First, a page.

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Gene linked to common form of Fuchs corneal dystrophy discovered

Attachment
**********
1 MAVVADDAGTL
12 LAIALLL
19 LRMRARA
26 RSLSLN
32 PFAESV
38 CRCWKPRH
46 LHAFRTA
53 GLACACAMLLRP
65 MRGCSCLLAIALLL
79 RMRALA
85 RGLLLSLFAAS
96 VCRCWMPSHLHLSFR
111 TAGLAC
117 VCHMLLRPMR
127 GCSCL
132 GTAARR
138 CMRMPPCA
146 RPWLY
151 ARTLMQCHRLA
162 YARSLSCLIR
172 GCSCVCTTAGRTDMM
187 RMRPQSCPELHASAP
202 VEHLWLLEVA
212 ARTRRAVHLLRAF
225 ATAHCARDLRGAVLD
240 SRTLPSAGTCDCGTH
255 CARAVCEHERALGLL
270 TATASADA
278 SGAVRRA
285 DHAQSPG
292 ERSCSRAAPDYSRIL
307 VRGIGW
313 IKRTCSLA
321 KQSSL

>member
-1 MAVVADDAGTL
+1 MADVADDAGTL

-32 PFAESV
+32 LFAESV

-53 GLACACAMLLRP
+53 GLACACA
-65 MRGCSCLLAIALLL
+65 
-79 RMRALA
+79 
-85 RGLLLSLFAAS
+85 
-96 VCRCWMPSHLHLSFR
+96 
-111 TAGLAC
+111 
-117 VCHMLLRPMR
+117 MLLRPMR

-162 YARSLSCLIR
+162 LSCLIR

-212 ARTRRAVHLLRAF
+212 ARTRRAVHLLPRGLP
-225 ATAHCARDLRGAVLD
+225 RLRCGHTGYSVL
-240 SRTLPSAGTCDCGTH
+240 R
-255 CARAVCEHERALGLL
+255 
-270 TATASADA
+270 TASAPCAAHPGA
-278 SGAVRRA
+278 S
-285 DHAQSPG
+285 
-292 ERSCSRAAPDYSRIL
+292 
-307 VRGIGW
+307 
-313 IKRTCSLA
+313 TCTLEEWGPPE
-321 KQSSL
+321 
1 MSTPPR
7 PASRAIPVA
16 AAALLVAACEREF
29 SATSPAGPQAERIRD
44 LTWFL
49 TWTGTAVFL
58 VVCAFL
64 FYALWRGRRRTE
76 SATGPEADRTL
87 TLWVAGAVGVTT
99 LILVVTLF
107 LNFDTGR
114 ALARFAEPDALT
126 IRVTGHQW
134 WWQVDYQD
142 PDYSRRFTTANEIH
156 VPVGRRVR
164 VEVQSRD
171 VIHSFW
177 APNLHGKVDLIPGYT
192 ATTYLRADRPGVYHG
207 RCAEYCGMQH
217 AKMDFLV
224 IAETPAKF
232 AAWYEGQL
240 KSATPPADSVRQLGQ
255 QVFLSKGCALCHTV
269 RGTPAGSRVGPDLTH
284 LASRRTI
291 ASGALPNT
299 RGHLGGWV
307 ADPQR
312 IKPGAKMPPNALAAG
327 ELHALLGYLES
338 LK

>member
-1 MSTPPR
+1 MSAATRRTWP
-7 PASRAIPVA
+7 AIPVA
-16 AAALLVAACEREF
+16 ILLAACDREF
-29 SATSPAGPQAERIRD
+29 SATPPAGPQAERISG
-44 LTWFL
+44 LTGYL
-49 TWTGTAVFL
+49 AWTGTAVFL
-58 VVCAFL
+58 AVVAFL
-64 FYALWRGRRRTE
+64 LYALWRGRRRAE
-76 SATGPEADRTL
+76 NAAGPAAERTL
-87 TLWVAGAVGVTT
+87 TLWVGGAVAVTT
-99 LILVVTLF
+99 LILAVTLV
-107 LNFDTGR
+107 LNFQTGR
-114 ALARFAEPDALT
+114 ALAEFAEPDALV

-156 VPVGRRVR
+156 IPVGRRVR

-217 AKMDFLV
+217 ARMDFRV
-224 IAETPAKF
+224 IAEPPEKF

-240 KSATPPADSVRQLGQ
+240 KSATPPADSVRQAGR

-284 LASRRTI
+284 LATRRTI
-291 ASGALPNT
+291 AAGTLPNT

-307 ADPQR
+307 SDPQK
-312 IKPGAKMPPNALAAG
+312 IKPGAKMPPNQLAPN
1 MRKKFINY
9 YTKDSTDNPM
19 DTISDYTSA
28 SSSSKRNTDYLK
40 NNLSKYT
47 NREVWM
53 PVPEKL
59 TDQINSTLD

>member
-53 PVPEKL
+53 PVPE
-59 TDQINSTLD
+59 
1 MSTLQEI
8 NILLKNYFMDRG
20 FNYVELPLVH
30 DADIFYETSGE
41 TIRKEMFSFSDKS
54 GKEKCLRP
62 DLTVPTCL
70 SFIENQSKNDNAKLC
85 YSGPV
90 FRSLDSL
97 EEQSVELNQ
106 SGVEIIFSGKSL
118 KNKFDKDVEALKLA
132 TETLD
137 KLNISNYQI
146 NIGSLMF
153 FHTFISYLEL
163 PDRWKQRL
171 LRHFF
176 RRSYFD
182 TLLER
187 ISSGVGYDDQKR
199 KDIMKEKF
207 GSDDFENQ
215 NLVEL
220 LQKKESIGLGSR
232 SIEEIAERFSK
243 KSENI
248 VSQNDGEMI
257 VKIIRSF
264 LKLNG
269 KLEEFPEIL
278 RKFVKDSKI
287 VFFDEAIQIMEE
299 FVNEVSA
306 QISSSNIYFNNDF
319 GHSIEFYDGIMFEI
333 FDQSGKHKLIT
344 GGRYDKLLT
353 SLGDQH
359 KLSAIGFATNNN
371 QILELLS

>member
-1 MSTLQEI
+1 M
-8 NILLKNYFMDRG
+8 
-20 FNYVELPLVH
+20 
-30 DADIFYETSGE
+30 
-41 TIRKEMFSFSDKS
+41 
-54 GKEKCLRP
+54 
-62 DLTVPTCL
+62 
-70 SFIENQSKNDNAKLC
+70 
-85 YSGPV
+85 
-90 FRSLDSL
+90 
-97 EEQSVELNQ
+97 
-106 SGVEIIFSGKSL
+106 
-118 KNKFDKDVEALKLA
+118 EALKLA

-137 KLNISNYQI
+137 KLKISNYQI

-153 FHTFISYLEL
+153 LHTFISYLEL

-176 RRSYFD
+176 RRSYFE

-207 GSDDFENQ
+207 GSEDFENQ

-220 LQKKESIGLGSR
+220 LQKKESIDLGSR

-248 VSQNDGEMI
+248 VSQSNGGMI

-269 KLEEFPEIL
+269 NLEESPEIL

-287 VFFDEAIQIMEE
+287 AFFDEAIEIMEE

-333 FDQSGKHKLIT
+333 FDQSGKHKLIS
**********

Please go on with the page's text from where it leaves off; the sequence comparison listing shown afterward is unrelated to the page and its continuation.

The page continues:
Researchers have discovered a gene that is linked to the most common form of Fuchs corneal dystrophy (FCD). The study was published in the New England Journal of Medicine online.? Previously, researchers had only been able to identify genes associated with rare subtypes of Fuchs. FCD affects 5 percent of Americans over the age of 40 and is the most common reason for transplants of the cornea. Fuchs corneal dystrophy causes tiny bumps on the cornea, called guttata. This can lead to blurred vision, eye pain and swelling and can even lead to a significant loss of vision. Authors of the study examined the genomes of 280 people with FCD and 410 people without the disease. People with particular versions of a gene called transcription factor 4 (TCF4) were more likely to develop FCD. Those in the study who had one copy of a high-risk version of TCF4 were five times more likely to develop FCD than those without of of these versions. People with two copies of the TCF4 were 30 times more likely to develop it. Researchers are unsure as to what causes the altered forms of TCF4. Elise Ervin Staff Writer

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